Wednesday, November 21, 2007

Leaving on a jetplane, the saga begins

(the first of a series of stories on my French-Italian holiday)

Monday, October 29.

I arrived at the Vancouver International Airport at 1 pm, more than 3 hours before departure time. Inside the terminal, I stood at an empty check-in counter right beneath a wall poster that said Zoom Airlines. I was the first in line.

Standing there, I took out my binder of chronologically arranged tickets, train and hostel reservations, travel insurance and notes on Italy and France and spent the next hour reading and re-reading the printouts. I was rather amazed at how the whole itinerary came together in so short a time without the help of a travel agent. Truth be known, I did not fully understand what I was doing. Things just fell into place in spite of my ignorance.

An hour later, I was still alone at the empty check-in counter. I walked around pulling my roller bag behind me. Ooops, wrong counter! See, I didn’t even know how to properly check the flight counter assignments.

We boarded the plane on time at around 4:45 pm, and soon after I settled in my seat, I fell asleep. The drone of the plane’s engine does that to me. Several minutes later, after the plane had been rolling toward the runway, I heard the pilot say that we were taxiing back to where we came from. Some problem with the small sensor in the wing flap. Minor delay, I thought.

This minor delay turned into two hours. You could sense people fidgeting in their seats. Finally, we were told to disembark while the problem with was being fixed. We have time to catch our night train to Venice, I said to myself. It’s still okay.

When the waiting dragged on, I began to get anxious. Oh no, we could miss our train! And Gino was arriving from Provence to meet me at the airport. What will he do? Where will he go? I started to pray and plead and beg the Lord, pleaaase let us leave soon!!!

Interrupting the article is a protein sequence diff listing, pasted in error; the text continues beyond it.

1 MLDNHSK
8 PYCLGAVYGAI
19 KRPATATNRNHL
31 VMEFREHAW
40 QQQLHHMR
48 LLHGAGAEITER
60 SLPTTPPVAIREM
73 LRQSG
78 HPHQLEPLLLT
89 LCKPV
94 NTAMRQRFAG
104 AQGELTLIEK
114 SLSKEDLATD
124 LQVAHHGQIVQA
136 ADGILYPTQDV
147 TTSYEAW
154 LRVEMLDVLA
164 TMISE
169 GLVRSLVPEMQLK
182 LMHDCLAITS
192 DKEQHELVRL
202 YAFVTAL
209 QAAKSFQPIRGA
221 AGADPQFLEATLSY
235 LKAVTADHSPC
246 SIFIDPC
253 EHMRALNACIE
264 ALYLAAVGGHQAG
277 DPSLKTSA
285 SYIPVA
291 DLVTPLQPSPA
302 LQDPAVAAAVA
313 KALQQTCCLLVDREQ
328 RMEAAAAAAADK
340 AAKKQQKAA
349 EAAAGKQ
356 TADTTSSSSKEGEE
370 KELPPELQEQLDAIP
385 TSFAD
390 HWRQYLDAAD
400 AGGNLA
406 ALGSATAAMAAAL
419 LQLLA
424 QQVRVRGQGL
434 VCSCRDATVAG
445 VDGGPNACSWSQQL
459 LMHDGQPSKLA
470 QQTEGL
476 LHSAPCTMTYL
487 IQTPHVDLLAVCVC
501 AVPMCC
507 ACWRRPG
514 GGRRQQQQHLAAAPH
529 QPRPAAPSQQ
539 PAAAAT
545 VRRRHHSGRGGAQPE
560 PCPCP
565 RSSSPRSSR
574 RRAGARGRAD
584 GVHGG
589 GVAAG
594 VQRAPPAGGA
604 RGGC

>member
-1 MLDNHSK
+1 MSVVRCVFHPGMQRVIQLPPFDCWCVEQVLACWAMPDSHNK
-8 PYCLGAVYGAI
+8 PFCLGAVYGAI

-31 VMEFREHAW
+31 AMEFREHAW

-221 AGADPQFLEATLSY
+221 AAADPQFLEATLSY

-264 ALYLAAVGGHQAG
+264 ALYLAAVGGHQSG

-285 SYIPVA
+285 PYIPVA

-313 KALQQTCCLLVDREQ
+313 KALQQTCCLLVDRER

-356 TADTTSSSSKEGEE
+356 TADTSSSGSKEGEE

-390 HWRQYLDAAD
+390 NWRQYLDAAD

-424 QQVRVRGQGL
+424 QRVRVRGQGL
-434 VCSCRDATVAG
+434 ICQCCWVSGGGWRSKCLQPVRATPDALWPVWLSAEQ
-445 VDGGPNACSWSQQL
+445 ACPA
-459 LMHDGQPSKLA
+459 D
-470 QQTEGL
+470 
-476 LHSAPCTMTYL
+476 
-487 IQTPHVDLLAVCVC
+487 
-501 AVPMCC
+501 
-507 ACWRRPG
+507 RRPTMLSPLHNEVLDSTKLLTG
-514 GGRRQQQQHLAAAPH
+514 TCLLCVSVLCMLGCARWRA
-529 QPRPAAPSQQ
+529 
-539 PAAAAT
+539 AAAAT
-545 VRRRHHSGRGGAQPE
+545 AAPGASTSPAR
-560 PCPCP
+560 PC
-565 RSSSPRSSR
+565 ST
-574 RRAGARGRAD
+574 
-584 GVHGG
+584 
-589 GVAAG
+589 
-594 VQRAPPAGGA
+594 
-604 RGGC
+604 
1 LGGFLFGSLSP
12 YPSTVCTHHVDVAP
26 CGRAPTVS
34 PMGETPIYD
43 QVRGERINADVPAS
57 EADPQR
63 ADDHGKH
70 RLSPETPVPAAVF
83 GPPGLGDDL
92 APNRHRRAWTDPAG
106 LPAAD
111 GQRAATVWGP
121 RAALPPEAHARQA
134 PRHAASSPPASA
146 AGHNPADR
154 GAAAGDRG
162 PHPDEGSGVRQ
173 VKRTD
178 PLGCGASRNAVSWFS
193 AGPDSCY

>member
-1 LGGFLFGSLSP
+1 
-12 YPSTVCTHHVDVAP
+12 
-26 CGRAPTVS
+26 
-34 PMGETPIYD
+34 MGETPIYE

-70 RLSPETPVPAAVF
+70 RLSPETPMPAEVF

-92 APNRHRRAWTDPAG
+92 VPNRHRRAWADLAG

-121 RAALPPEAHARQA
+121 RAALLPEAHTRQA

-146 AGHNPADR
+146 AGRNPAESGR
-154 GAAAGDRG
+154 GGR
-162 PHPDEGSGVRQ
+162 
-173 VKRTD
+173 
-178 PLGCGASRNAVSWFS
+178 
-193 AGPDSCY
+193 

By 9 pm, I was calling home and sending text messages to Gino to apprise everyone about the flight’s situation.

“Be prepared to change our plans,” I told Gino. I felt a sense of frustration that turned to resignation. But what can I do?

Finally, at 10 pm, we were told that our flight had been cancelled and that we were going to be bussed to the Richmond Inn where we would spend the night.

I thought I had my ducks in a row, but I got the wrong ducks, I told myself. Can’t be too proud. “Man makes plans but God directs his steps” the Bible says. God, I prayed, You must have a reason for this. I was not very happy but at some point, you learn to accept things you have no control over. God, grant me the serenity to accept the things I cannot change...

I thought about the train reservation and a night’s stay at the hostel we would forfeit, and the domino effect of a flight cancellation on the rest of our trip. I will not let this upset me, I will not let this upset me, I said to myself over and over. Yes, I will lose time and money, but I’ve lost more than these. This delay might actually be a blessing. The fact that the airline people discovered the problem before take-off might actually be a lifesaver.

The Lord will guard your coming in and going out, it says in Psalm 121. I began to see God’s hand in an otherwise unpleasant situation.

Look at the bright side, lerryblossoms. You get to stay in a nice hotel bedroom and eat a good meal for free, I told myself. By midnight, I was at peace and grateful and very tired. I slept soundly.

To be continued…

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